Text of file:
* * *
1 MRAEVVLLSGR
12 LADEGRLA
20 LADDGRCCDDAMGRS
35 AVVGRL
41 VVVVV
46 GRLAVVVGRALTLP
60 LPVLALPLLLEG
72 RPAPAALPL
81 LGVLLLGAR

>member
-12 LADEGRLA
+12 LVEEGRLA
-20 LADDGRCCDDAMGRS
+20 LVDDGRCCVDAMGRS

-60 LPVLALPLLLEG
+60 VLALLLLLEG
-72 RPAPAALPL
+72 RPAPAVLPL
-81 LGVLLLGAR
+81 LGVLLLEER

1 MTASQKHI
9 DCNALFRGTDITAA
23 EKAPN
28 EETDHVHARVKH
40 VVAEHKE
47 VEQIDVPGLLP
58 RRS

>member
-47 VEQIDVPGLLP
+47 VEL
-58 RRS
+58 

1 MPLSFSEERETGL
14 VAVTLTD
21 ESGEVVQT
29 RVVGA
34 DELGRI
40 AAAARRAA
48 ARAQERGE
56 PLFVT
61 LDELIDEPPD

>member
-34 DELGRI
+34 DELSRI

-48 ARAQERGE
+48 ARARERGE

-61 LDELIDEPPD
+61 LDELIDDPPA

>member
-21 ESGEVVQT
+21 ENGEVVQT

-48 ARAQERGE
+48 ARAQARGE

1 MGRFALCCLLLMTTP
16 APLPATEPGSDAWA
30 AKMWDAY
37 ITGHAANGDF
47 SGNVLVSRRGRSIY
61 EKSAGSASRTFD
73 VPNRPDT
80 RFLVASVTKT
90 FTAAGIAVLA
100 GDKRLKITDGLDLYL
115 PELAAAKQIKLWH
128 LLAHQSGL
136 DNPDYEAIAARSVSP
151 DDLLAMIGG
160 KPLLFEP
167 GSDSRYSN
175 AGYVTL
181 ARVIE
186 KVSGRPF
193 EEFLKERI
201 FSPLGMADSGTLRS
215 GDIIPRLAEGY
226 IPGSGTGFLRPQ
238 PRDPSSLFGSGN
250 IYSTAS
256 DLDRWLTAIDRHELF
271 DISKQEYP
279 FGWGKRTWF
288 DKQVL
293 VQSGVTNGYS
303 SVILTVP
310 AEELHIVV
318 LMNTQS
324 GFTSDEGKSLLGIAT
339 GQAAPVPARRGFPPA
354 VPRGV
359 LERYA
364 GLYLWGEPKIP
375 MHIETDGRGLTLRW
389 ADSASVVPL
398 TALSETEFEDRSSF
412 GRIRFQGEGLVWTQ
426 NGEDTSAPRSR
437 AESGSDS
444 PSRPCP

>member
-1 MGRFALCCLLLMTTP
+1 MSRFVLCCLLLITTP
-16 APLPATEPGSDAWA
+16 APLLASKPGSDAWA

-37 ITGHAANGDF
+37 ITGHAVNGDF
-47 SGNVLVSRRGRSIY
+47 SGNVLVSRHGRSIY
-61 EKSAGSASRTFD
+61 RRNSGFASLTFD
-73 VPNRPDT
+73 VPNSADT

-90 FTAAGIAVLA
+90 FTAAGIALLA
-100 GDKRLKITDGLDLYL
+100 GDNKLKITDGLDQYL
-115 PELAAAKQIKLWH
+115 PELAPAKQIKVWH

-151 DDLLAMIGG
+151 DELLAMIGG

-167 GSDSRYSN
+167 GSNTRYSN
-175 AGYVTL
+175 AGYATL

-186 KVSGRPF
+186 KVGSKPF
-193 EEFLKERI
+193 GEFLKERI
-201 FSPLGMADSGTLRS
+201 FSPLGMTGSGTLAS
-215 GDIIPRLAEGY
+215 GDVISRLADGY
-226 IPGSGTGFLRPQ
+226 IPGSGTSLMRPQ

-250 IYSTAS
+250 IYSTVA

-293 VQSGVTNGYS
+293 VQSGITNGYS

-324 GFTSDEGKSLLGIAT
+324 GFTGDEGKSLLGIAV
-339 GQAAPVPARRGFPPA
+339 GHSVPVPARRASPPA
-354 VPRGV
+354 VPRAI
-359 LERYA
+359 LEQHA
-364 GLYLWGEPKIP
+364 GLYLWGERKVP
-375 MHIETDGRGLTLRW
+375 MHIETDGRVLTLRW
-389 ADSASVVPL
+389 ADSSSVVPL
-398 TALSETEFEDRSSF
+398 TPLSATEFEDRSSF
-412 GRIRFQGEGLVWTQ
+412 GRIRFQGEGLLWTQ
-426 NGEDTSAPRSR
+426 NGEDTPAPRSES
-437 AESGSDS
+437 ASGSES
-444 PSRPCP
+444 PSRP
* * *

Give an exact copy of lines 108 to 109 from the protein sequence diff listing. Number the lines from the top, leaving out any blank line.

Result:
-61 EKSAGSASRTFD
+61 RRNSGFASLTFD